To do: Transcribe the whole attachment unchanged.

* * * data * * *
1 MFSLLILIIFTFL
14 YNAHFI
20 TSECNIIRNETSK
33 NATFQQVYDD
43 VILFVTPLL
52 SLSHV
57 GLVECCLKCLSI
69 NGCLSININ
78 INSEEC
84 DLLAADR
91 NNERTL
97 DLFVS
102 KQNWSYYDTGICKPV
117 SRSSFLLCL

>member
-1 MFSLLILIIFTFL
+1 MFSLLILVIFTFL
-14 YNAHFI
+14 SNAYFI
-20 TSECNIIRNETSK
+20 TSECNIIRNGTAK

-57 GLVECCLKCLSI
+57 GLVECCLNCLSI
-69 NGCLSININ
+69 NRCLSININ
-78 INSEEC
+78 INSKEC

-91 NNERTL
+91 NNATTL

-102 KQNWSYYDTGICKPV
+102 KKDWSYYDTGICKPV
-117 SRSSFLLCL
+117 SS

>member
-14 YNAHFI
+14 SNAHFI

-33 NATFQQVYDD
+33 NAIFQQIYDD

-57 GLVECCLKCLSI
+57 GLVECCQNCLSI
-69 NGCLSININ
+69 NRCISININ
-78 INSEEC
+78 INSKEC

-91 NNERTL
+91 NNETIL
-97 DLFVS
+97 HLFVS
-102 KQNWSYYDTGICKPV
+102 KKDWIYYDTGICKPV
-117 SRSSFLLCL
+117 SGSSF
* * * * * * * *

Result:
1 MFSLLILIIFTFL
14 YNAHFI
20 TSECNIIRNETSK
33 NATFQQVYDD
43 VILFVTPLL
52 SLSHV
57 GLVECCLKCLSI
69 NGCLSININ
78 INSEEC
84 DLLAADR
91 NNERTL
97 DLFVS
102 KQNWSYYDTGICKPV
117 SRSSFLLCL

>member
-1 MFSLLILIIFTFL
+1 MFSLLILVIFTFL
-14 YNAHFI
+14 SNAYFI
-20 TSECNIIRNETSK
+20 TSECNIIRNGTAK

-57 GLVECCLKCLSI
+57 GLVECCLNCLSI
-69 NGCLSININ
+69 NRCLSININ
-78 INSEEC
+78 INSKEC

-91 NNERTL
+91 NNATTL

-102 KQNWSYYDTGICKPV
+102 KKDWSYYDTGICKPV
-117 SRSSFLLCL
+117 SS

>member
-14 YNAHFI
+14 SNAHFI

-33 NATFQQVYDD
+33 NAIFQQIYDD

-57 GLVECCLKCLSI
+57 GLVECCQNCLSI
-69 NGCLSININ
+69 NRCISININ
-78 INSEEC
+78 INSKEC

-91 NNERTL
+91 NNETIL
-97 DLFVS
+97 HLFVS
-102 KQNWSYYDTGICKPV
+102 KKDWIYYDTGICKPV
-117 SRSSFLLCL
+117 SGSSF